Martyrius was Egyptian by origin, and this may be the reason why the floor of his chapel was covered with a beautiful Nile mosaic, a style of art popular in the Byzantine time, describing Nilotic landscape and the fest of the Nile.
Primacy of Saint Peter
• Franciscan Chapel built in 1933 on the site where Jesus is believed to have reinstated Peter as the head of the Apostles
• parts of the current structure derive from a 4th century church still visible at the base of the walls
• Called the “Place of the Coals” in the 9th century – referring to Jesus’ beach breakfast
• the original church survived longer than any other in the area (destroyed in 1263)
Large limestone rock where tradition holds that Jesus served the disciples the breakfast of fish and bread.
Known as the Mensa Christi – Latin for “table of Christ”
Also where Jesus told Peter three times to feed his sheep
15 When they had finished breakfast, Jesus said to Simon Peter, “Simon son of John, do you love me more than these?” He said to him, “Yes, Lord; you know that I love you.” Jesus said to him, “Feed my lambs.” 16 A second time he said to him, “Simon son of John, do you love me?” He said to him, “Yes, Lord; you know that I love you.” Jesus said to him, “Tend my sheep.” 17 He said to him the third time, “Simon son of John, do you love me?” Peter felt hurt because he said to him the third time, “Do you love me?” And he said to him, “Lord, you know everything; you know that I love you.” Jesus said to him, “Feed my sheep.”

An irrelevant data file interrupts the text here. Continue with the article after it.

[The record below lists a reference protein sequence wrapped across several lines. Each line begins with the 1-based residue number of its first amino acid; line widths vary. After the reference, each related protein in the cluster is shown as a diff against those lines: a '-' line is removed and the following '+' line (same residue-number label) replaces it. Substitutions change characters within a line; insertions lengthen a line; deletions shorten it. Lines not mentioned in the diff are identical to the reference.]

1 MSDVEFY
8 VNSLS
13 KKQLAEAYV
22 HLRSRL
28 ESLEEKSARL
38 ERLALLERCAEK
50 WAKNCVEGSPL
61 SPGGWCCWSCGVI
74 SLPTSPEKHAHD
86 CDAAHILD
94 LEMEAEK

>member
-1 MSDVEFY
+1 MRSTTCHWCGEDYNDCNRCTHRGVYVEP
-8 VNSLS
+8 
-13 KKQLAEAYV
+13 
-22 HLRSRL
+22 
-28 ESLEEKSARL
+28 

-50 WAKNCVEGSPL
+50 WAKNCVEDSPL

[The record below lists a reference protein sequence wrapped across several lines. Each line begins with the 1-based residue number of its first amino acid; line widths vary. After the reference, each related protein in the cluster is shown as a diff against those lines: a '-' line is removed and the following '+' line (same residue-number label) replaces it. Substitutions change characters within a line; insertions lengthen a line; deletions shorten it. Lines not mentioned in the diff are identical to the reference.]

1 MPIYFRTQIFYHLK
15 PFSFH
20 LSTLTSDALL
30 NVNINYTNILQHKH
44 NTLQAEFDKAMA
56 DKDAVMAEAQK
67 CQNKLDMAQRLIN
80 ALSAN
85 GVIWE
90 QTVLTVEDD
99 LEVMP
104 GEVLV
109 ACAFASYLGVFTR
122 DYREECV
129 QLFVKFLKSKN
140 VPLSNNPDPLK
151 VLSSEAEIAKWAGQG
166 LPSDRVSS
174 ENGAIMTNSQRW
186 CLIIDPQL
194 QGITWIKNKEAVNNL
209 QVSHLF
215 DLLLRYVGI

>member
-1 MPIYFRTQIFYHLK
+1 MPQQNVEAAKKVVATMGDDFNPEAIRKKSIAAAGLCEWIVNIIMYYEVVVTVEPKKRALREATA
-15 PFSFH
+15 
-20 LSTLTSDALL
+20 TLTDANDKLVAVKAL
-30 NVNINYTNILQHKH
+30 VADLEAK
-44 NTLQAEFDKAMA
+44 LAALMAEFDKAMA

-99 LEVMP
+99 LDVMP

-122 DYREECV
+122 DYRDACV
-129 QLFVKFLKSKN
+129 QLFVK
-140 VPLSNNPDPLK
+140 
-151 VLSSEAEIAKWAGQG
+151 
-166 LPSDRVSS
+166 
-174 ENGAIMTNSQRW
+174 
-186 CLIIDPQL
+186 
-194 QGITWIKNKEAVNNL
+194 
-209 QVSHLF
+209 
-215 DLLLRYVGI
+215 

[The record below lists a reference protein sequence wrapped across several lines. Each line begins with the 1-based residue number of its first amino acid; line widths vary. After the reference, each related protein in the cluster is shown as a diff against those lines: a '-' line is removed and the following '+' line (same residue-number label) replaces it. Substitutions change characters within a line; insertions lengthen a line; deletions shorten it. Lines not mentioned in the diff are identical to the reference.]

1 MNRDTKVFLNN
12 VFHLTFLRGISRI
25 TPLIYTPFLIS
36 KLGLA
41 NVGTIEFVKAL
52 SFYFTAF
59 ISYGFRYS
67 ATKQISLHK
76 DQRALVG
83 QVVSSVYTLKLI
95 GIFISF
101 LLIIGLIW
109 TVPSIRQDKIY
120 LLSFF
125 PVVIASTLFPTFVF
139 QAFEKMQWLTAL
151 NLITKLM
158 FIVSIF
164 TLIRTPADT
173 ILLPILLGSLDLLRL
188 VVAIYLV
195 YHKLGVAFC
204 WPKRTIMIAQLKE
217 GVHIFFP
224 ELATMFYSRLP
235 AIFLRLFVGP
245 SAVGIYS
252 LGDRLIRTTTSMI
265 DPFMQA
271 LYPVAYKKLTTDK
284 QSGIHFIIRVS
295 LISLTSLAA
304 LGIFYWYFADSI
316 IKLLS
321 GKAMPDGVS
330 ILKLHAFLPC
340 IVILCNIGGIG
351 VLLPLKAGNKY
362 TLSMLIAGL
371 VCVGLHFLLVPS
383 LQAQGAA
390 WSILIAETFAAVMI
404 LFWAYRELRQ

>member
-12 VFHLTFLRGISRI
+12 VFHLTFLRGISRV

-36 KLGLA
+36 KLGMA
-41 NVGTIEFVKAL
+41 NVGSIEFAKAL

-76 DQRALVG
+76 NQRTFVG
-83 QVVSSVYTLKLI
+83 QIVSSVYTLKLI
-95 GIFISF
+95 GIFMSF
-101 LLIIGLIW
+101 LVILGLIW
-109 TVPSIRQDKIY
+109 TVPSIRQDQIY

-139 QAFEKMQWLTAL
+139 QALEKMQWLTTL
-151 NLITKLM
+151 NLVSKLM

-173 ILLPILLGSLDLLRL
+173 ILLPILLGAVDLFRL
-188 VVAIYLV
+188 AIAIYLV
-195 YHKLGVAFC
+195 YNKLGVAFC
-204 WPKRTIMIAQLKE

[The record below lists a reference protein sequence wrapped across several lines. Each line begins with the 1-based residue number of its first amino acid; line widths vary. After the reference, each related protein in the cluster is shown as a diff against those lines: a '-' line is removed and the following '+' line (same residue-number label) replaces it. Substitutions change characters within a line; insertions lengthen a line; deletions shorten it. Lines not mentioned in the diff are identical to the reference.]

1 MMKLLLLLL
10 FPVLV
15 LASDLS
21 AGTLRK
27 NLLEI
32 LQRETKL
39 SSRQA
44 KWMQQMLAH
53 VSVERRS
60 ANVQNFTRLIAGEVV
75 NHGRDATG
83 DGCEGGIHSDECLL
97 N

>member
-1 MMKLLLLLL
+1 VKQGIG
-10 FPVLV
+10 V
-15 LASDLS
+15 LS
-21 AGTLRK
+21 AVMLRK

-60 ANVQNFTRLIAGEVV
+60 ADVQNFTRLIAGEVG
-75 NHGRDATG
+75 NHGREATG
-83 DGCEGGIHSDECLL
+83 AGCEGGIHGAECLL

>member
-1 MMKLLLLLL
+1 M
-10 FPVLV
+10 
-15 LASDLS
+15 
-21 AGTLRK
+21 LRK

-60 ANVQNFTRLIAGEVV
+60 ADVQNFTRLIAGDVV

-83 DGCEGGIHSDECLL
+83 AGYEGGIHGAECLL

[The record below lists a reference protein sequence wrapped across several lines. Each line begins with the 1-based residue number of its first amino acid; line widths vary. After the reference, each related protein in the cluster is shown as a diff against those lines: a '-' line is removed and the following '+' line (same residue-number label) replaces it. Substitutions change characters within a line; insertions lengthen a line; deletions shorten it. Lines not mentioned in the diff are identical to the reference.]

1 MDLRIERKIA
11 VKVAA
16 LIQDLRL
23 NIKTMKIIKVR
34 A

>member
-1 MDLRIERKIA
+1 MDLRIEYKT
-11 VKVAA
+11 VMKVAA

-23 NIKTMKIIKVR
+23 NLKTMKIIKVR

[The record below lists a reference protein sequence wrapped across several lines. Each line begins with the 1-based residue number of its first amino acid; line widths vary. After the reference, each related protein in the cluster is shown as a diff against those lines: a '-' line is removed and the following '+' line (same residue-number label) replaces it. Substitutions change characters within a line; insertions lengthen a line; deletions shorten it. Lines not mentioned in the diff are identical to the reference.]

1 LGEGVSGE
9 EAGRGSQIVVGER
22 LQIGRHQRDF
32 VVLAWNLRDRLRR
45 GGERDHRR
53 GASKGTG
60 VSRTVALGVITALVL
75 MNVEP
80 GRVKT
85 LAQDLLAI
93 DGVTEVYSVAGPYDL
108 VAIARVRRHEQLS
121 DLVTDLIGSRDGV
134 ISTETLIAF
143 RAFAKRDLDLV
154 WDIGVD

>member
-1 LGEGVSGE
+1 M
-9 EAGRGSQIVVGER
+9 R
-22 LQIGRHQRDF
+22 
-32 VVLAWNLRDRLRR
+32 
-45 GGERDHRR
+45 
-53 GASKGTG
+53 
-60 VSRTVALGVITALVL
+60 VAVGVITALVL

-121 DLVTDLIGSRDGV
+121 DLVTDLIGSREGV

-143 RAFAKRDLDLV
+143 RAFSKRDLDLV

• The current church sits uphill from the ruins of a small Byzantine-era church dating to the late 4th century, which contains a rock-cut cistern beneath it and the remains of a small monastery to its southeast.
• Christian pilgrims are known to have commemorated this approximate site since at least the 4th century.
• the pilgrim Egeria (ca. 381 CE) writes, "Near there on a mountain is the cave to which the Savior climbed and spoke the Beatitudes."
• The church is Neo-Byzantine in style with a marble veneer casing the lower interior walls and gold mosaic in the dome.
• Around the altar are mosaic symbols on the pavement representing Justice, Prudence, Fortitude, Temperance, Faith, Hope, and Charity.
Jerome Murphy-O'Connor describes the selection of the site : "It was perhaps inevitable that this well-watered area with its shade trees on the shore of the Sea of Galilee, where Byzantine pilgrims ate their picnics, should have been identified as the location of two episodes involving the consumption of food, the multiplication of the loaves and fishes and the conferral on Peter of the responsibility of leadership after a fish breakfast. Then it became convenient to localize the Sermon of the Mount on the small hill nearby." (The Holy Land: An Oxford Archaeological Guide from Earliest Times to 1700, p. 277)